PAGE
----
It is not new that developments in one field influences the innovations in another popularly known as ‘The Medici Effect’ (Ref 5) explained by Frans Johansson in his book ‘The Medici Effect: Breakthrough Insights at the Intersection of Ideas, Concepts, and Cultures’.
In the last couple of decades, better understanding of non-linear characteristics of nature such as emergence, chaos, collective intelligence, by scientists, started influencing organizational management space also. Instead of looking at static processes and fixed hierarchical structures, organizations embraced dynamic systems, flexible pods and adaptive leadership.
Dee Hock, the founder and the former CEO of Visa, coined a term ‘Chaord’ by combining ‘Chaos’ and ‘Order’.
In his own words:
“By chaord, I mean any self-organizing, self-governing, adaptive, nonlinear, complex organism, organization, community or system, whether physical, biological or social, the behavior of which harmoniously blends characteristics of both chaos and order. Loosely translated to business, it can be thought of as an organization that harmoniously blends characteristics of competition and cooperation; or from the perspective of education, an organization that seamlessly blends theoretical and experiential learning.” (Ref: 1)
An organization in chaos, shall move towards better co-ordination than control, accepting variability than forcing uniformity, encouraging effectiveness over emphasizing efficiency to being a chaordic organization.
This is more relevant to the organizations now than ever. The nature of challenges organizations faced in the last few years and the pace at which things changed caused a lot of turbulence in their structures and operations. The ripples rode through the breadth and depth of the organizations and their impact was felt across the functions. Even the organizations that adopted agile were not spared.
Agile organizations are familiar with adaptive leadership. Most of them would be at various stages of its implementation. Let us look at a specific chaordic flavour to better adaptive leadership abilities.
Chaordic leadership involves four main responsibilities [Ref: 4], which are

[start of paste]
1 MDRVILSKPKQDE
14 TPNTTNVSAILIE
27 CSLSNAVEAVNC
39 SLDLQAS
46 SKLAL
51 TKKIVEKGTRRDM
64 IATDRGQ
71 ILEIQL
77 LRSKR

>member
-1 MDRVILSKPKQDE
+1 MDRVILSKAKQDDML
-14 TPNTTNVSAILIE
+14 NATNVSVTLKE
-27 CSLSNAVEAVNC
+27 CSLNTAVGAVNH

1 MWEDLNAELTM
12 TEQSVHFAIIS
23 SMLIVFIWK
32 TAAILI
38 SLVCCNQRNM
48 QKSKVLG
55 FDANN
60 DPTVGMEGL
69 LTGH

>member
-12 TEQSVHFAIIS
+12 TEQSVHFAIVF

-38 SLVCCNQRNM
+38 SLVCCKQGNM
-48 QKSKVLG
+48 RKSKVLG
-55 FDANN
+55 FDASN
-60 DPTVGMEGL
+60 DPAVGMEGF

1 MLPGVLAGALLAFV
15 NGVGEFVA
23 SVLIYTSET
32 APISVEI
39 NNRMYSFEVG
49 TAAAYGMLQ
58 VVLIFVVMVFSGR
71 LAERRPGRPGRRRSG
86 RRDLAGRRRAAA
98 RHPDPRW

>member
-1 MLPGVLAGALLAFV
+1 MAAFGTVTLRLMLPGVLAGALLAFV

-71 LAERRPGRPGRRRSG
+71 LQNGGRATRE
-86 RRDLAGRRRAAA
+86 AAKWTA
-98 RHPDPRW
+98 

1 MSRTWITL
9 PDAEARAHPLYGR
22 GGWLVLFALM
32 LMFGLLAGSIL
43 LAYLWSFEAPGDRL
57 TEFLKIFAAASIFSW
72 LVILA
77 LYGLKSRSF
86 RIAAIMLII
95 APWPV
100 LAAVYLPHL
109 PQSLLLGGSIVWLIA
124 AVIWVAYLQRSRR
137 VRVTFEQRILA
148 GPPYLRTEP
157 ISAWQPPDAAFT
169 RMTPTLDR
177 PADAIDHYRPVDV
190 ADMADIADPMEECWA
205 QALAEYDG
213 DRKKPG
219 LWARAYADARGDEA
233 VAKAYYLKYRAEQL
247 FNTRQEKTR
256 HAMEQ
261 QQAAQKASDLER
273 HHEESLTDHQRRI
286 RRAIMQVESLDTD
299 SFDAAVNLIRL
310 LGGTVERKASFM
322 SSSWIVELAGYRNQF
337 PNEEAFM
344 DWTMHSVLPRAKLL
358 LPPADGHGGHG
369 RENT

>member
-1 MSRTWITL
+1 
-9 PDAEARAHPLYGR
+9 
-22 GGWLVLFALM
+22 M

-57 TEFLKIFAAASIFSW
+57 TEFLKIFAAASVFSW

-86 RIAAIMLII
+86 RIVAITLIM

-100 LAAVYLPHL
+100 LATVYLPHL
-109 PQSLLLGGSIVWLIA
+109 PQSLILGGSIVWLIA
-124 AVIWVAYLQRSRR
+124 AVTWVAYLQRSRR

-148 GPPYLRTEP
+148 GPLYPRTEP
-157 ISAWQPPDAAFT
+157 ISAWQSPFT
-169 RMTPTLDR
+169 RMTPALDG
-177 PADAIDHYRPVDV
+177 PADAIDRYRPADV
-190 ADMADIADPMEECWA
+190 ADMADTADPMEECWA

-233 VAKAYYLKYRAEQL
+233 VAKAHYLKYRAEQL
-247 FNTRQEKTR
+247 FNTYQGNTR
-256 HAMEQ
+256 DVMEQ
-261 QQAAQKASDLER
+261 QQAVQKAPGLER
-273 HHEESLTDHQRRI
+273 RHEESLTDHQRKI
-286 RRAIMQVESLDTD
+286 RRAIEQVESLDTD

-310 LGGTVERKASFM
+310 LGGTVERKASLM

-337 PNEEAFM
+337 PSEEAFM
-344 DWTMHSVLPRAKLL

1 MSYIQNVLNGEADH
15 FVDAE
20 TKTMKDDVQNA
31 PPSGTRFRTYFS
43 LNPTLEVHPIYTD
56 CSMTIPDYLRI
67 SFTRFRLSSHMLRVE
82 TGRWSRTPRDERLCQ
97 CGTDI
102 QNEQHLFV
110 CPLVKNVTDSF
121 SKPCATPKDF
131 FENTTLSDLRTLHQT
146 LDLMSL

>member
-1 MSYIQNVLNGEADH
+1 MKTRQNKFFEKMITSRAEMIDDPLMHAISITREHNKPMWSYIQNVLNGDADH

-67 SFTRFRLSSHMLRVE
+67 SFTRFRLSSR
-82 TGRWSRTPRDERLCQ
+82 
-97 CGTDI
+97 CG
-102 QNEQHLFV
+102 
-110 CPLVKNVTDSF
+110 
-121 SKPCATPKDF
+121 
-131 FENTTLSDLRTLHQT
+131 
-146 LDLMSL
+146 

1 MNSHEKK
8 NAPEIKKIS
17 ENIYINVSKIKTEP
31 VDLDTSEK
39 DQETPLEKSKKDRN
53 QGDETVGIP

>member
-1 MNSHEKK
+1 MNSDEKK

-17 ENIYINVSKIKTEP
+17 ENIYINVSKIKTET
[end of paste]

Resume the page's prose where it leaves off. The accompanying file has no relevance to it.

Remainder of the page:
- manage self 50% of the time
- manage those with authority over us 25% of the time
- manage your peers 20% of the time and
- manage those we are responsible for 5% of the time
In an agile organization, every individual is empowered to do right things and do them right. When they use the above guidelines, the emerging result at org level could be bigger than the sum of its parts.
The following benefits were observed in chaordic organizations:
- Increased motivation: as individuals could influence their objectives, methods and processes
- Increased self-organization as they are responsible for the progress
- Blurred hierarchies
- Decreased pressure to succeed
- Courage to experiment as fail fast is acceptable and encouraged
- Increased innovation due to the last two points
A few key areas / symptoms to watch out for:
- There may not be a visible structure, by design. This may not be comfortable for the people who are used to static structures. They shall be provided with reasonable support and coaching.
- Rules may not sustain as they are meant to be broken. Hence, finding alternate messaging and more cooperative checks and balances might help.
- Some times, large scale, strategic decisions could take longer than what used to be.
References and further reading:
- The Medici Effect: Breakthrough Insights at the Intersection of Ideas, Concepts, and Cultures by Frans Johansson